“I am, and have been—first, last, and always—a child of America.”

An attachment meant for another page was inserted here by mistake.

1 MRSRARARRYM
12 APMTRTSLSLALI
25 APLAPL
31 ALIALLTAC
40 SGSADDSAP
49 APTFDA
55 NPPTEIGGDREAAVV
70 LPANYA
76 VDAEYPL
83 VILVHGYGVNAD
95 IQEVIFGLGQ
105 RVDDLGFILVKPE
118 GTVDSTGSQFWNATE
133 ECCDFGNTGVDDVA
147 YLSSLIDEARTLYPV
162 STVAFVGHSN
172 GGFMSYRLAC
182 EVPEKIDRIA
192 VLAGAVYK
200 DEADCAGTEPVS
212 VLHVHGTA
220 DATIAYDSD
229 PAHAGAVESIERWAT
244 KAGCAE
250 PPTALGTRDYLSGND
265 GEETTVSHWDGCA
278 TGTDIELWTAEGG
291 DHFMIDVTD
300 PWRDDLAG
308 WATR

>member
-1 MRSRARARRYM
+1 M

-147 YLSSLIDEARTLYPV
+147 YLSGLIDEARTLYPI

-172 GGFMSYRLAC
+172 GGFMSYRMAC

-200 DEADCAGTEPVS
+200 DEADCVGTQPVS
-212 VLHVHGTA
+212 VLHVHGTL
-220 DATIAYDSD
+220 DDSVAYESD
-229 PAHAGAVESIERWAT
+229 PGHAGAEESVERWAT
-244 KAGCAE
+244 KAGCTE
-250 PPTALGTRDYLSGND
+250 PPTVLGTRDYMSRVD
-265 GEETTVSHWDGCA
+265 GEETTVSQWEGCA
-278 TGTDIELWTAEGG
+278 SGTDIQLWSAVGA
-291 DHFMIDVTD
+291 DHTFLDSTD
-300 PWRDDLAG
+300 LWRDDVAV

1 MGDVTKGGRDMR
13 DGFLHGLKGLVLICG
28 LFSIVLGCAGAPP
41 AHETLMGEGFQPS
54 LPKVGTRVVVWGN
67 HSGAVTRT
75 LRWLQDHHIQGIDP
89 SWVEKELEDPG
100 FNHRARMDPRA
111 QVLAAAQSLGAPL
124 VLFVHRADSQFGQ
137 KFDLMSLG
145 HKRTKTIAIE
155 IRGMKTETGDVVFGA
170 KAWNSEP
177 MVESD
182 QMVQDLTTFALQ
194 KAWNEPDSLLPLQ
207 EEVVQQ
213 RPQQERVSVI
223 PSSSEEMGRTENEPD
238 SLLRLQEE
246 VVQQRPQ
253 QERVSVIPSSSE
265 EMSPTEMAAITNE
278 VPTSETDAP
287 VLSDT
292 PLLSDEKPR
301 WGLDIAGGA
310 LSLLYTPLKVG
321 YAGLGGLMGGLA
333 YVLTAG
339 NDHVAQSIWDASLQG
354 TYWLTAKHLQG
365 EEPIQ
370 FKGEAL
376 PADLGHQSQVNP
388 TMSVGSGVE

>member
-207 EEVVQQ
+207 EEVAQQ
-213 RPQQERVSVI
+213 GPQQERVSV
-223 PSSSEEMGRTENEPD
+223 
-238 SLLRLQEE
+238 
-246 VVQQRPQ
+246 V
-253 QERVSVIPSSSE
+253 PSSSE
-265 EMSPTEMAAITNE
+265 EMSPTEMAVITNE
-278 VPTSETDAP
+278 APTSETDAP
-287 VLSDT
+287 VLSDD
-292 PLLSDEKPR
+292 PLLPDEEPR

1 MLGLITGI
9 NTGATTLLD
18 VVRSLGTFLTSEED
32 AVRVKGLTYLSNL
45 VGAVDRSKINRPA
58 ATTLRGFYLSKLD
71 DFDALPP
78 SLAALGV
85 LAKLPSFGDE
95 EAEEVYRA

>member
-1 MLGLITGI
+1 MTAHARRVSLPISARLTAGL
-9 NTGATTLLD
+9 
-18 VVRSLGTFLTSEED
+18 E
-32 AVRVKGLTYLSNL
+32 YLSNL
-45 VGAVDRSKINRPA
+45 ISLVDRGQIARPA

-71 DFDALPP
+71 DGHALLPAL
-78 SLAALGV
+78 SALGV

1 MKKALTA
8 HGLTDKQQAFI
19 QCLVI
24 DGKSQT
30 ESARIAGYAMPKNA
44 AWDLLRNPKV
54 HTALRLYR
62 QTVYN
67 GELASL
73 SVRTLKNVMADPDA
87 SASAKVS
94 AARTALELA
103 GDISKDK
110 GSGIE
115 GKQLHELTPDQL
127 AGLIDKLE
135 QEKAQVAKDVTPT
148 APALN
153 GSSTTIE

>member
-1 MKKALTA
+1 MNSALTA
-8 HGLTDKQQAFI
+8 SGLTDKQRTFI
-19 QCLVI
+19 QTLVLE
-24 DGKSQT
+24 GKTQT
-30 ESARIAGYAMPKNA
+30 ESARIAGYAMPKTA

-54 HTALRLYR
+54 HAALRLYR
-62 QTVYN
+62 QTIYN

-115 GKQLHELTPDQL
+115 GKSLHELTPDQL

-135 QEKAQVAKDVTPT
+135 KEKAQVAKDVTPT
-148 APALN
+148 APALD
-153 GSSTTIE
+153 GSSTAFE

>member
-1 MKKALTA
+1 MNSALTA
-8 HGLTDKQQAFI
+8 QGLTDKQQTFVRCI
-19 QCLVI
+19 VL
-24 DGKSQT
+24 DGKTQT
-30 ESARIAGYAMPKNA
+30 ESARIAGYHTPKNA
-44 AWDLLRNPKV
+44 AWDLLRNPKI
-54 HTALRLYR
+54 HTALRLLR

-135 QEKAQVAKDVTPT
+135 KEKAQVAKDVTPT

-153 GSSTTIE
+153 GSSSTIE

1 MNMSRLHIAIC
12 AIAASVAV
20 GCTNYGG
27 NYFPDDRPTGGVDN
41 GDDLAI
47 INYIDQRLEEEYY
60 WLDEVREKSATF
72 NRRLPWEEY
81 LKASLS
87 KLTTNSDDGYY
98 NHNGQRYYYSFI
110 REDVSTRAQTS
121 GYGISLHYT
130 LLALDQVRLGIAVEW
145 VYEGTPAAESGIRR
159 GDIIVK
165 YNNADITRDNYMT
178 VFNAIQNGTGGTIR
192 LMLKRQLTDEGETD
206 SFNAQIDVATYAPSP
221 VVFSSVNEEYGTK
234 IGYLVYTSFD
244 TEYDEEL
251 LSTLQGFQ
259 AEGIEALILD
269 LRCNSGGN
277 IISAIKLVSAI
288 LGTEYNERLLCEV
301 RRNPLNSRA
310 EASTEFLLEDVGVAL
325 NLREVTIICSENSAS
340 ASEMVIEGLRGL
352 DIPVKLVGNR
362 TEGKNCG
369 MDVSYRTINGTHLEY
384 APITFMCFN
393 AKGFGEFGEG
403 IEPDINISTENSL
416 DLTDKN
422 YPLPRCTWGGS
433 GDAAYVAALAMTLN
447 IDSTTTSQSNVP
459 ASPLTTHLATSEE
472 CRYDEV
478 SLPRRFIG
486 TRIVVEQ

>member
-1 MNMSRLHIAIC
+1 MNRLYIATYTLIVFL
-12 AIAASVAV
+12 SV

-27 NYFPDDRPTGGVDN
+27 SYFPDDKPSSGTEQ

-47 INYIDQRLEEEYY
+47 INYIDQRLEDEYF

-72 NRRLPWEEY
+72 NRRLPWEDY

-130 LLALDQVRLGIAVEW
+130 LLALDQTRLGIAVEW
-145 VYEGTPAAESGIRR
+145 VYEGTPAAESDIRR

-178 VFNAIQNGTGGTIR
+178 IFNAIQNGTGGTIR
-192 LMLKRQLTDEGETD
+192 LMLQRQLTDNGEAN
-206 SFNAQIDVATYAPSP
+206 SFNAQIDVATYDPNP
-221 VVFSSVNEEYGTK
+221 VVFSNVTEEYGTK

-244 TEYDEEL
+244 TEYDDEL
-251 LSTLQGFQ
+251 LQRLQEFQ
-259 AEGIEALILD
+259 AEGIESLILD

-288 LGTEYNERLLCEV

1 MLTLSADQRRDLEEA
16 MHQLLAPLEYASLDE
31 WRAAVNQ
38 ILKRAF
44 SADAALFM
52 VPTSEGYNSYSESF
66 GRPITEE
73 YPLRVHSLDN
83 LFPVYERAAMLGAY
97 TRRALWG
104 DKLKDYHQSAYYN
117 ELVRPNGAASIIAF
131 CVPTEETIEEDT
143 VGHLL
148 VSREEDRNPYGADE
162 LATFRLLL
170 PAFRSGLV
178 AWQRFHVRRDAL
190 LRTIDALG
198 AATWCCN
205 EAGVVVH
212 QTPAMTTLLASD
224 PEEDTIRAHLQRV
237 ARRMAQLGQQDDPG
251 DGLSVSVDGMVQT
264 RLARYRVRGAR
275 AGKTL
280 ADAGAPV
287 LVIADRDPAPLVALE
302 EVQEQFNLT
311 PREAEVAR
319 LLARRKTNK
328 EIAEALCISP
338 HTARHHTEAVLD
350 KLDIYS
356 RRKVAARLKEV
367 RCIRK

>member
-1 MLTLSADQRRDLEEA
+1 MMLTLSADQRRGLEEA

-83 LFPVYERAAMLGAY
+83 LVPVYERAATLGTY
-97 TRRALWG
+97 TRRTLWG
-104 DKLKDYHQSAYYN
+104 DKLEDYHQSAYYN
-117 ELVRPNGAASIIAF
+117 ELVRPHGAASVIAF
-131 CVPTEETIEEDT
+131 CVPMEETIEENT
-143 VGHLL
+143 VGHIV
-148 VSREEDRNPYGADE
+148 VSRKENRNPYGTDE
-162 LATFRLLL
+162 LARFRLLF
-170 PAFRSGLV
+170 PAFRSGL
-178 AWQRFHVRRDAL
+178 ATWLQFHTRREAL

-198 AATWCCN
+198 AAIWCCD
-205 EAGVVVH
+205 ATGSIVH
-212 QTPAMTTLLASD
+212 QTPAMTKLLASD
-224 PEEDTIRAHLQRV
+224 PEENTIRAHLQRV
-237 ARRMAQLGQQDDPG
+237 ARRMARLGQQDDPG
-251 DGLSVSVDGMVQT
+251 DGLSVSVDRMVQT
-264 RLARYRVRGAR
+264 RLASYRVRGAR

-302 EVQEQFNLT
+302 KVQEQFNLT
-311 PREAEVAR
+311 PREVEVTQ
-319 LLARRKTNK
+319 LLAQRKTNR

This quote appears in Chapter Fourteen in the speech that Alex gives after his relationship with Henry has been leaked to the press by the Richards campaign. Here, Alex officially comes out to the country and owns how much he loves Henry while asking the nation to focus on its future and the upcoming election. To many, the phrase “child of America” invokes the stereotypical image of Americanness that thrived for centuries, a person who is often white and straight. By claiming his identity as a child of America, Alex, in many ways, redefines what it means to be American. He identifies with the countless other children of America who are afraid to come out because they might be judged, harmed, or murdered. He emphasizes that his and Henry’s love is as strong and true as other famous political couples. He drives home the point that his bisexuality doesn’t make him any less of a citizen, nor does it in any way impact his mother’s ability to lead the nation, emphasizing that the definition of what it means to be a true American has changed.